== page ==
Herbs aren’t just for gardeners, chefs, the health-conscious or those who like to smell nice; they’re for all of those people and more besides.
“Whether you’re an experienced gardener or just starting out, the Pennsylvania Herb and Garden Festival has something for you” says Susan Eggleston, the festival committee president.
The 14th annual festival arrives April 13 at the York Expo Center.
“It’s a wonderful way for novice gardeners to come out and get some great ideas,” Eggleston says.
More than 75 vendors will feature a variety of garden products as well as useful everyday herbal items at the show. In addition, the show has “knowledgeable speakers presenting on topics such as this year’s herb of the year — the rose — growing herbs to be dried for tea, native plants that attract birds and butterflies, vegetable gardens, how to go organic and much more,” Eggleston says.
Workshop: A gardener with more than 20 years of experience, Eggleston will lead a workshop on creating an herb garden chair.
“It can be placed on your front porch or in a garden and can be used year after year,” she says. “The idea behind the project is to get people involved with the environment. It is great for beginner gardens and those with health problems who cannot get down to garden anymore. The garden chair provides easy-to-access and easy-to-care-for plants.”
The presentation will teach beginner herb gardeners a variety of information they will need to start their own gardens.
“I discuss topics ranging from information on your basic herbs such as rosemary and thyme to your more obscure types such as hollyhocks and lavender,” Eggleston says. “The presentation also includes information on what types of soil to use, sunlight requirements and an overall beginner knowledge of how to use herbs in cooking.”
Growing your own: Gardening, Eggleston says, is a better alternative to buying some items at the grocery store.
“Growing your own herbs and vegetables is a much cheaper way to go,” she says. “We are lucky in this area to have a great growing season, so it’s very easy for someone to grow their own fresh herbs to use during the growing season and to dry them out to use all year.”
The practice is one that can make gardeners feel connected to their roots.
“I was first introduced to herbs through my grandparents,” Eggleston says. “The smell of fresh herbs still brings back wonderful memories of my grandmother’s kitchen.”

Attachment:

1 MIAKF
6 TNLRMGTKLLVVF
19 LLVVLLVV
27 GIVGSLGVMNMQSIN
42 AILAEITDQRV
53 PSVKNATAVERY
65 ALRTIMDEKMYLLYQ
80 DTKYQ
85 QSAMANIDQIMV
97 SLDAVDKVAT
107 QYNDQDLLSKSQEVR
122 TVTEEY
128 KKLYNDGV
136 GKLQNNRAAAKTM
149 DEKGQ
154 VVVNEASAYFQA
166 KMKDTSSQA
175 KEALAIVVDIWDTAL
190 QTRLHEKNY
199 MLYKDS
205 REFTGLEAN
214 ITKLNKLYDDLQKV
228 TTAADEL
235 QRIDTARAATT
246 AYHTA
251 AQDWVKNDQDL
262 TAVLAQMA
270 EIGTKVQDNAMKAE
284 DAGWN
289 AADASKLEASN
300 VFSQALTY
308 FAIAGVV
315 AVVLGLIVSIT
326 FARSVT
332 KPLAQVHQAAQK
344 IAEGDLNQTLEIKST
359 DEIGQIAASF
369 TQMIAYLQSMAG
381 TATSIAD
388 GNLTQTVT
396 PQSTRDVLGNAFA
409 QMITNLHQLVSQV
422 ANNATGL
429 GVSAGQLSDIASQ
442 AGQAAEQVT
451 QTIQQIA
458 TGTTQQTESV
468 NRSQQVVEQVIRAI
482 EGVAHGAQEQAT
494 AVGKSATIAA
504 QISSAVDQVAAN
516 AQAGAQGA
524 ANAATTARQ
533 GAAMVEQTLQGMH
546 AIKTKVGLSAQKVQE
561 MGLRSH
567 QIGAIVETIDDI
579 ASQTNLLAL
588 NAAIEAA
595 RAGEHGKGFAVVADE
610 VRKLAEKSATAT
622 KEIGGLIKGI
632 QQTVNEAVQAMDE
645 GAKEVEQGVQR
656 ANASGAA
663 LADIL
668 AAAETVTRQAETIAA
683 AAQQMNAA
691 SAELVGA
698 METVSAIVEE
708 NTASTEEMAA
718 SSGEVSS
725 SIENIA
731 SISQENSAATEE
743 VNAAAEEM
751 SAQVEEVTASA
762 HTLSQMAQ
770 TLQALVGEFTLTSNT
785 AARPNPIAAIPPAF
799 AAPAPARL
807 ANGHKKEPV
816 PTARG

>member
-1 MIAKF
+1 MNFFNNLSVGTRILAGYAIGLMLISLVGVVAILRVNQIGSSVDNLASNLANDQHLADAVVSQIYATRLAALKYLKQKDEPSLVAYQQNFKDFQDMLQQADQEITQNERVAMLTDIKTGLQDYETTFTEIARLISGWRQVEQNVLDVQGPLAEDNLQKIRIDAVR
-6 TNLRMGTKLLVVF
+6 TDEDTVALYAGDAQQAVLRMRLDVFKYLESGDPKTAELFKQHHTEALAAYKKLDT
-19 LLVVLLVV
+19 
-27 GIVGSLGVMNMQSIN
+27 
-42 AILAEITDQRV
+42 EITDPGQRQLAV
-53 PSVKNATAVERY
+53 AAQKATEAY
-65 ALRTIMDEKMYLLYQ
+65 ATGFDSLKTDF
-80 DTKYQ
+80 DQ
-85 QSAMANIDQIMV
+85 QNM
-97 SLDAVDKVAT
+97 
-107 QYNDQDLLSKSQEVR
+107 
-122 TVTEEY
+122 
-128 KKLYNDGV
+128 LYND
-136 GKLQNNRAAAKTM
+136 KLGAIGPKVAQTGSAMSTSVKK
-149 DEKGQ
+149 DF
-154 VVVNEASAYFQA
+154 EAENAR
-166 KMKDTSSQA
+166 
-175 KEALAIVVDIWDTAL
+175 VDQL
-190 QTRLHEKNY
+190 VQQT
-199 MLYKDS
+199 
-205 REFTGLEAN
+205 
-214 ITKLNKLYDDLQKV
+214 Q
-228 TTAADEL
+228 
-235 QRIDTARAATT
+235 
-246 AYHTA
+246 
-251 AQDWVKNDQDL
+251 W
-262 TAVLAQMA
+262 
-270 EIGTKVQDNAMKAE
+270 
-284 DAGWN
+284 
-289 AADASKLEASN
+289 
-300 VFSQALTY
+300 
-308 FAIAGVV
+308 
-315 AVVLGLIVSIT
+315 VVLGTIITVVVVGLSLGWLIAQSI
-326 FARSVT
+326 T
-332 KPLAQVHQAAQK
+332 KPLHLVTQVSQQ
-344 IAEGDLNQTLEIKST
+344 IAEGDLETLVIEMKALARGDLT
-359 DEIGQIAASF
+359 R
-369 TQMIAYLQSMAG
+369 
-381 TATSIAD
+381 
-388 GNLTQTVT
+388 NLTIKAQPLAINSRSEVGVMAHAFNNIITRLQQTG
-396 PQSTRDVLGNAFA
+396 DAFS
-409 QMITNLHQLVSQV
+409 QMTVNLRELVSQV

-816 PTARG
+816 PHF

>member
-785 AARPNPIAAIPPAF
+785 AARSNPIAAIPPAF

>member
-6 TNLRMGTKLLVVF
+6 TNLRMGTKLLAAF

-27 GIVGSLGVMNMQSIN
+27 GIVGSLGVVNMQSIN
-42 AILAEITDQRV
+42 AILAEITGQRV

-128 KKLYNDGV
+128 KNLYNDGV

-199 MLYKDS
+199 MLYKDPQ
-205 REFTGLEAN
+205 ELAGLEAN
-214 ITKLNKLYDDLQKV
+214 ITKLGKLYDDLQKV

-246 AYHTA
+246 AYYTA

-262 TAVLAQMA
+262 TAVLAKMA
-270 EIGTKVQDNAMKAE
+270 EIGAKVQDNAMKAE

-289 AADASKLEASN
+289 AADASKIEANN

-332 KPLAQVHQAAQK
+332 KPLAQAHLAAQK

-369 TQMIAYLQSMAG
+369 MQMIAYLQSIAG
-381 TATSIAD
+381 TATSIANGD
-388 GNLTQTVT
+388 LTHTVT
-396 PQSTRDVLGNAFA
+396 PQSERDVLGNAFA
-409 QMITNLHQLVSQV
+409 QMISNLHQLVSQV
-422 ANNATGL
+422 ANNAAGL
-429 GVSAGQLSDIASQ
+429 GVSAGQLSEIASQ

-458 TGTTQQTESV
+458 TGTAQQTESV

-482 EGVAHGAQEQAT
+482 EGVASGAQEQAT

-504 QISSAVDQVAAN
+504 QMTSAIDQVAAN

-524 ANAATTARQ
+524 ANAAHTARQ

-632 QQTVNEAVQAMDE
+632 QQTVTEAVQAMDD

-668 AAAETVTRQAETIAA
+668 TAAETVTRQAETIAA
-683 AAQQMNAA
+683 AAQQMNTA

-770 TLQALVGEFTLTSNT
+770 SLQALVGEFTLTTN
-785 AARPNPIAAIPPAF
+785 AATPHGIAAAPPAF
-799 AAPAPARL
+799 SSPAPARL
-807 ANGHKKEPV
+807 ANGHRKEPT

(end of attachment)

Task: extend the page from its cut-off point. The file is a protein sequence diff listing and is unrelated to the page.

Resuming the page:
But herbs can be used for much more than simply cooking, she says.
“Many people have the misconception of what an herb is,” Eggleston says “An herb is any plant used for its flavor, aroma or medicine. The festival will have many vendors with items made from herbs such as soap and herbal tea.”
Small spaces: The festival and the workshop also aim to show attendees how they can garden without living on a farm.
“I don’t live on a farm; I live on a half-acre lot in a development and I have a garden,” Eggleston says. “I garden not just for the culinary aspect of it, but to also attract birds and butterflies to the area.”
The eco-friendly theme is another focus of the show.
“I believe in becoming organic,” Eggleston says. “I hope I can teach those who watch my presentation how plants can be used for good and how easy it is to garden. I teach to recycle materials such as old strainers or pots from the kitchen and use them in the garden. They become great discussion pieces.”
Organic also means eliminating pesticides — which, as Eggleston explains, may not be necessary when gardeners pick certain plants.
“Many plants can be used as natural pesticides and insecticides,” she says. “For example, certain types of geraniums keep mosquitoes away and will help protect your tomatoes from insects.”
Above all, though, the herb and garden festival gives beginners a place to start and experts a place to trade success stories.
“My advice to any novice herb gardener is to experiment and have fun,” Eggleston says. “Try different herbs and grow something you want to try using in the kitchen.”
— Reach Kyle Dunlap at 854-1575 or firstname.lastname@example.org.
Going to the festival
The Pennsylvania Herb and Garden Festival runs from noon to 7 p.m. Friday, April 13, and 9 a.m. to 4 p.m. Saturday, April 14, in Memorial Hall at the York Expo Center, 334 Carlisle Ave., West Manchester Township.
Admission is $5.
For more information, call 848-2596 or visit www.paherbandgardenfestival.com.